Do I have move her?
, Feb 04 2013 01:48 PM
4 replies to this topic
Posted 04 February 2013 - 01:48 PM
Hi there. I am currently exploring preschool options for my 2.5 year old DD and making a complete mess of it.
She currently attending a gorgeous childcare centre 3 days a week, about ten minutes away from us. She loves it and has made some lovely little friends. She is completely happy there, and we are quite happy with the centre too. However, the cc is not in the same suburb as she will go to school, and ideally I would like her to meet more local kids that she will go to school with in her kinder year. So I am thinking I may have to move her for kinder year. (not sure yet whether that will be to another LDC or a council kinder, depends on my work situation.)
We have a private montessori pre school closer to us, which has offered her a place to start at 3 or 4. It has a very structured and rigorous educational program, the facilities are beautiful. Its is completely different vibe to her current centre, very "classroom" rather than "fun/playtime". She will have one of her closest friends starting there in July (same time that she would start) so she wouldnt be completely without friends.
I guess my question is - at 3 years old, is the educational rigour that important? I am all for learning, however she is going to have 12 years of rigour at school, maybe I should just let her be a kid, play dress ups, eat play dough etc in the lovely family environment that she is currently happy in.
She is a very inquisitive and active child. When we did the tour of the Montessori preschool she was quite fascinated by the activities and they held her concentration for ages. I have no doubt she would learn and be engaged there. But would she be happy? Right now she loves dressing up as a fairy and squealing with other little girls - exactly what she does at her lovely child care centre. She really is part of a family there.
So what would you do? Its a head over heart decision, and I am really struggling! She could of course, go for 4 year old, but I don't want to be behind from a Montessori perspective. Also it only means she will have a year there before moving for school, and as a child who takes quite a while to adjust to new environments, I think 2 years would be better.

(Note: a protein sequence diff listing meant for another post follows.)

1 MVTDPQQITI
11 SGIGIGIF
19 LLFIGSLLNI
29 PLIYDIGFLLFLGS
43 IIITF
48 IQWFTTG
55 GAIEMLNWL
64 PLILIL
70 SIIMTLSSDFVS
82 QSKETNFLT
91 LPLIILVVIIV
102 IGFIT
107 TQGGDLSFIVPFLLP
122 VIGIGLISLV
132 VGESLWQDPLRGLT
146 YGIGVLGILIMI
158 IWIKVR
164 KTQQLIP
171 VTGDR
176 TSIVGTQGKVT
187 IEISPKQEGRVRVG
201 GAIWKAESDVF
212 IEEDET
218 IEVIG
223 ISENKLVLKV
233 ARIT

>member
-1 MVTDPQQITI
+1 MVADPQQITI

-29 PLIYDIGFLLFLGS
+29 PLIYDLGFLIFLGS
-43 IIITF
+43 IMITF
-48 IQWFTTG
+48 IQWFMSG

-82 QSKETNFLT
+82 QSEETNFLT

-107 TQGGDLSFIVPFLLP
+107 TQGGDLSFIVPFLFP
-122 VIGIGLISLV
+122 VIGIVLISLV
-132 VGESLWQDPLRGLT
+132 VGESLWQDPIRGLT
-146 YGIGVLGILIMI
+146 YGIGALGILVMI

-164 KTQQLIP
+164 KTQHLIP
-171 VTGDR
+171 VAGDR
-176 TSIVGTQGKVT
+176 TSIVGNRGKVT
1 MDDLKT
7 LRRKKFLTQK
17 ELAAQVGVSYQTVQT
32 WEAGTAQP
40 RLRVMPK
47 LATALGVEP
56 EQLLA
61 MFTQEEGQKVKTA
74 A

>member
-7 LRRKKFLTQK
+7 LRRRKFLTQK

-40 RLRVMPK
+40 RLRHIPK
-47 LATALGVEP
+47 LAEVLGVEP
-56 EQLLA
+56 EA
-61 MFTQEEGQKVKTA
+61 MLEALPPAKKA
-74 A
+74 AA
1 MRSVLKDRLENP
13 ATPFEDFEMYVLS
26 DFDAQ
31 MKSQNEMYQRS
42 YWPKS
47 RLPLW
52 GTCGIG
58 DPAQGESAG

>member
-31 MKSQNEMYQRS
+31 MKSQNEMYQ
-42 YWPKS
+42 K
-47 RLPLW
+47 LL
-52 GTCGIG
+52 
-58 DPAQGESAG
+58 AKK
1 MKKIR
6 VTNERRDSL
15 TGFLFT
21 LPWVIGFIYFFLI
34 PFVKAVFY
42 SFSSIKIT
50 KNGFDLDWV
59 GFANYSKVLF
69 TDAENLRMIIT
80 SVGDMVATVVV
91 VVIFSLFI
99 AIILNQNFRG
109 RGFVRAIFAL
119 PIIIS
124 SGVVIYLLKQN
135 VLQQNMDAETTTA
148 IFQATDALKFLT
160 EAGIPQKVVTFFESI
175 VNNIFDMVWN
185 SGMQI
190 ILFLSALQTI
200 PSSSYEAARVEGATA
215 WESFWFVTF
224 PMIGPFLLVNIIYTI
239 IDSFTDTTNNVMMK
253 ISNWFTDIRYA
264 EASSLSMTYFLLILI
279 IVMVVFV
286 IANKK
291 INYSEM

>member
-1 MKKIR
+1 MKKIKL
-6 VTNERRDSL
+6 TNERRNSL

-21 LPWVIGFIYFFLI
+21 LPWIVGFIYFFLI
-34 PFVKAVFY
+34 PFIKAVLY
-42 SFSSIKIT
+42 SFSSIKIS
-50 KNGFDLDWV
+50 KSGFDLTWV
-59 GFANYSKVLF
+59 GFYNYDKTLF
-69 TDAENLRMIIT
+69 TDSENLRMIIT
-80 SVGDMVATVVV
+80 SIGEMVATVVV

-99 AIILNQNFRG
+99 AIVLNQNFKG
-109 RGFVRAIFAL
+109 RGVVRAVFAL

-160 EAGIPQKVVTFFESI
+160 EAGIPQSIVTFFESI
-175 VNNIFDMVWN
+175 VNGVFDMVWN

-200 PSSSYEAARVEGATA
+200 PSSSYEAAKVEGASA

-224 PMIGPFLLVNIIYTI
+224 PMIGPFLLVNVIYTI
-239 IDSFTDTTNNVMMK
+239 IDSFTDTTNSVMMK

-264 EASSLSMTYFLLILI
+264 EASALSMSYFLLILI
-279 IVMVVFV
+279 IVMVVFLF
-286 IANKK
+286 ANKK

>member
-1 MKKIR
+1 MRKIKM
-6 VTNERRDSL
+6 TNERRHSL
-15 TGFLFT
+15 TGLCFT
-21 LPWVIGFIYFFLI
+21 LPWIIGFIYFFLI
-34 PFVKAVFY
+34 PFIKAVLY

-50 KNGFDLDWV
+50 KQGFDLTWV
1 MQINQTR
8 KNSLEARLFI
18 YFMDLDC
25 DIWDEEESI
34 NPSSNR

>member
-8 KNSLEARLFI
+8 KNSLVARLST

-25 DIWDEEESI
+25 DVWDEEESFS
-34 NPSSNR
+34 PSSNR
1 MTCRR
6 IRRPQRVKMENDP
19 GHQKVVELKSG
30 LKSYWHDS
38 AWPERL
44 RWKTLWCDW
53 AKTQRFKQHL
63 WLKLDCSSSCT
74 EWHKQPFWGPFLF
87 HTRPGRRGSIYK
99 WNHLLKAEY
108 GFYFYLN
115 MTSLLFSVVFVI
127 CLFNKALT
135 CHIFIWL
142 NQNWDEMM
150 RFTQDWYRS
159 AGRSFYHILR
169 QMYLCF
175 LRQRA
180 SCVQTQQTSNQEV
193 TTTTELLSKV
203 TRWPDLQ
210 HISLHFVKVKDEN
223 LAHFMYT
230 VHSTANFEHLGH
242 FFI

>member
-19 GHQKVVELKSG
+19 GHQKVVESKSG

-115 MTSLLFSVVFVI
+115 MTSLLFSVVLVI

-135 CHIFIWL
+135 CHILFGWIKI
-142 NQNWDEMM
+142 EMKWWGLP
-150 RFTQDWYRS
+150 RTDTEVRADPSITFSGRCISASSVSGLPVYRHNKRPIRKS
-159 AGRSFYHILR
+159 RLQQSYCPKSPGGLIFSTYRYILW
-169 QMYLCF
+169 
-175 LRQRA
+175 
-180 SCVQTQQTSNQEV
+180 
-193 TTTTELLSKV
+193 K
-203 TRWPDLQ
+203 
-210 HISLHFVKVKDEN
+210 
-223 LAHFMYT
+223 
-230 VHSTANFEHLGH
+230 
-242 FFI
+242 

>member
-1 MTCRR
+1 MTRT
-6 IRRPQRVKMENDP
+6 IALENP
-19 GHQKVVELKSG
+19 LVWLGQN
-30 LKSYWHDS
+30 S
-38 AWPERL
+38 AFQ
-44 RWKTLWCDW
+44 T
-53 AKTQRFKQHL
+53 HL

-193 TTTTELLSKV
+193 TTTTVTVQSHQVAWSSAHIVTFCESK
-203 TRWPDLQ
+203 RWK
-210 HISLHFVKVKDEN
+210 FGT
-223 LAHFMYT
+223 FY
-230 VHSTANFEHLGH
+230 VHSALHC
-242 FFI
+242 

Would love to hear your thoughts!
Posted 04 February 2013 - 02:05 PM
I can feel the angst you are going through. My youngest (of 5) finished school last year and I'm so glad not to have to toss those decisions around anymore!
The advice I would give from my experience of years of kids in various schools is - if they are thriving, and have friends, don't make any changes. All different centres will have pros and cons, and if the one she is in is working I would stick with it. As you said she will have 12 years of schooling, so why not play now? And play is probably the best thing for her, and I don't necessarily think that a child having fun is missing out - play is learning too. I don't think you should worry about her being behind at this age - unnecessary stress for you. She will learn, adjust and fit in later in school if she has had lots of happy, confident playing time before school. I'm sure there are lots of great things about the Montessori system, but kids can thrive in all sorts of places!
The only thing that makes me think of changing centre is that her friend is doing this. In the end I think friends are among the most important resources your child has, at any age, so if she will be left without good friends at her current centre, then I might think about it.
Posted 04 February 2013 - 02:10 PM
There are a few issues here, if you don't mind me teasing them out a bit.
First of all you're concerned about her having friends at childcare/preschool/school. This is up to you to decide, but for me it wouldn't be a deciding factor. Kids make friends easily, and there is no guarantee that a childcare centre in your local area will automatically feed into the school she's going to anyway - people send their kids to childcare all over due to getting a place, or where they work, whatever. If your current centre is only 10 minutes from home I would think at least a few would be going on to your DD's primary school?